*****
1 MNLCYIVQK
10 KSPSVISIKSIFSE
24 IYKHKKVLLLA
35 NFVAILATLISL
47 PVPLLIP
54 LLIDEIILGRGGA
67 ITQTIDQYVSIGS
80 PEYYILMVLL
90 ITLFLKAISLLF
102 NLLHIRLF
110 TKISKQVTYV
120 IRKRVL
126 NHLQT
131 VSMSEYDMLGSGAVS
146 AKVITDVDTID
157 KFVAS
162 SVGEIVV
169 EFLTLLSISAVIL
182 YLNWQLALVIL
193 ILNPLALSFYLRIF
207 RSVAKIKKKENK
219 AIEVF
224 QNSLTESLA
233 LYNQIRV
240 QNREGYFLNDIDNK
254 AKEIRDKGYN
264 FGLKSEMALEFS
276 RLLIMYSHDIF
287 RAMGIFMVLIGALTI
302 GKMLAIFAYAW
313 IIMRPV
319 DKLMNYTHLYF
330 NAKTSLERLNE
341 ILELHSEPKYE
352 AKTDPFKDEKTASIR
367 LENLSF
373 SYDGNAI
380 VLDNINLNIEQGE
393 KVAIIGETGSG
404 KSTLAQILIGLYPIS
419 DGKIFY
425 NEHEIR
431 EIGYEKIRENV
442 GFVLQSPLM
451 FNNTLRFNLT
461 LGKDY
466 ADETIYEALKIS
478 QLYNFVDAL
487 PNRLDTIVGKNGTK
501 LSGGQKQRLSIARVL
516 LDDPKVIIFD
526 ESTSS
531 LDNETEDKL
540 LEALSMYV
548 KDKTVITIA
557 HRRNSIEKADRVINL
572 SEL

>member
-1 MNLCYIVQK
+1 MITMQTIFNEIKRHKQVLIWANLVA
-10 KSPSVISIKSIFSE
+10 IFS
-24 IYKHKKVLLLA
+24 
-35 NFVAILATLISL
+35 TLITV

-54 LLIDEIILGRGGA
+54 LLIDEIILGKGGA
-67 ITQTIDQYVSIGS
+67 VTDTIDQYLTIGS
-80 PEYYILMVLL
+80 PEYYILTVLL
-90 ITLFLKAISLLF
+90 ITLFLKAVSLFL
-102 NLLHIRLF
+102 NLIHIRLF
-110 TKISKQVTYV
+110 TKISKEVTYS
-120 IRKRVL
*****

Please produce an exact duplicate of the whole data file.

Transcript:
1 MNLCYIVQK
10 KSPSVISIKSIFSE
24 IYKHKKVLLLA
35 NFVAILATLISL
47 PVPLLIP
54 LLIDEIILGRGGA
67 ITQTIDQYVSIGS
80 PEYYILMVLL
90 ITLFLKAISLLF
102 NLLHIRLF
110 TKISKQVTYV
120 IRKRVL
126 NHLQT
131 VSMSEYDMLGSGAVS
146 AKVITDVDTID
157 KFVAS
162 SVGEIVV
169 EFLTLLSISAVIL
182 YLNWQLALVIL
193 ILNPLALSFYLRIF
207 RSVAKIKKKENK
219 AIEVF
224 QNSLTESLA
233 LYNQIRV
240 QNREGYFLNDIDNK
254 AKEIRDKGYN
264 FGLKSEMALEFS
276 RLLIMYSHDIF
287 RAMGIFMVLIGALTI
302 GKMLAIFAYAW
313 IIMRPV
319 DKLMNYTHLYF
330 NAKTSLERLNE
341 ILELHSEPKYE
352 AKTDPFKDEKTASIR
367 LENLSF
373 SYDGNAI
380 VLDNINLNIEQGE
393 KVAIIGETGSG
404 KSTLAQILIGLYPIS
419 DGKIFY
425 NEHEIR
431 EIGYEKIRENV
442 GFVLQSPLM
451 FNNTLRFNLT
461 LGKDY
466 ADETIYEALKIS
478 QLYNFVDAL
487 PNRLDTIVGKNGTK
501 LSGGQKQRLSIARVL
516 LDDPKVIIFD
526 ESTSS
531 LDNETEDKL
540 LEALSMYV
548 KDKTVITIA
557 HRRNSIEKADRVINL
572 SEL

>member
-1 MNLCYIVQK
+1 MITMQTIFNEIKRHKQVLIWANLVA
-10 KSPSVISIKSIFSE
+10 IFS
-24 IYKHKKVLLLA
+24 
-35 NFVAILATLISL
+35 TLITV

-54 LLIDEIILGRGGA
+54 LLIDEIILGKGGA
-67 ITQTIDQYVSIGS
+67 VTDTIDQYLTIGS
-80 PEYYILMVLL
+80 PEYYILTVLL
-90 ITLFLKAISLLF
+90 ITLFLKAVSLFL
-102 NLLHIRLF
+102 NLIHIRLF
-110 TKISKQVTYV
+110 TKISKEVTYS
-120 IRKRVL